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Dublin: 1 °C Monday 18 November, 2019
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Warming seas mean 10 new species of shark could soon roam in Irish waters

The great hammerhead is one of the sharks that could soon be spotted off the Irish coast.

Image: Shutterstock/Tomas Kotouc

A RANGE OF new types of sharks could soon be heading for Irish waters because of warming seas.

New research has forecast that 10 species of sharks, including great hammerheads and longfin makos, that are currently found in warmer parts of the world could be swimming off the coast of Ireland and Britain within 30 years.

Dr Ken Collins, from the University of Southampton, said: “It’s likely we will be seeing more sharks spread from warmer regions such as the Mediterranean Sea towards our waters over the next 30 years.

These include the likes of blacktips, sand tigers and hammerheads, which are currently found swimming off the coasts of Spain and Portugal.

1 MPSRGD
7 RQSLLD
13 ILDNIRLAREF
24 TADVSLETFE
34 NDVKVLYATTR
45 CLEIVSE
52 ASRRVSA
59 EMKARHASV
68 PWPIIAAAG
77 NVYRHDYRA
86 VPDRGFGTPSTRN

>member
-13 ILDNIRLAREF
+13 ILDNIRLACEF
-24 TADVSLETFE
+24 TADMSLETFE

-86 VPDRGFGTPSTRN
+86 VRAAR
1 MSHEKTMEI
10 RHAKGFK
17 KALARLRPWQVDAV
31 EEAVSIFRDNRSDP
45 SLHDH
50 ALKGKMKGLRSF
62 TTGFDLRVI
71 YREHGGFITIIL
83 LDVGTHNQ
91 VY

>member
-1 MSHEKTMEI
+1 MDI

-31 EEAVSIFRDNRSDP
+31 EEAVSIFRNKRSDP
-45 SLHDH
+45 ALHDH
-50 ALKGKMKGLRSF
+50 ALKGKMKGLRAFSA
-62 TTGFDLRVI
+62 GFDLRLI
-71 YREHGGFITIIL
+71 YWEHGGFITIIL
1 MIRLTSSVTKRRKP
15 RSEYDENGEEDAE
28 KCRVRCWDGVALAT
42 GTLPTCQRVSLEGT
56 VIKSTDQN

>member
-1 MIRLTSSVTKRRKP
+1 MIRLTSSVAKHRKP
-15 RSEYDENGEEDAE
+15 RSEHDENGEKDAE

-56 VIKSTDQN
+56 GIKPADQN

Dr Collins added that while new species of shark may he heading this way the overall number of sharks, particularly larger ones such as basking sharks, will fall as a result of over-fishing, plastic waste and climate change.

“It’s really important we work together to prevent a premature extinction of these wonderful creatures,” he added.

The research was commissioned to mark Nat Geo WILD’s week-long “Sharkfest” of TV programming this week.

A spokesman for Nat Geo WILD said sharks had been portrayed for too long in a one-dimensional way, as terrifying predators, and Sharkfest aimed to reveal the “true awe-inspiring nature of sharks”.

The 10 new species of shark that could inhabit Irish waters by 2050 are:

  • Great hammerhead
  • Blacktip shark
  • Sand tiger or spotted raggedtooth shark
  • Bigeye thresher
  • Longfin mako
  • Bronze whaler or copper shark
  • Oceanic whitetip shark
  • Silky shark
  • Dusky shark
  • Goblin shark

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Ceimin Burke

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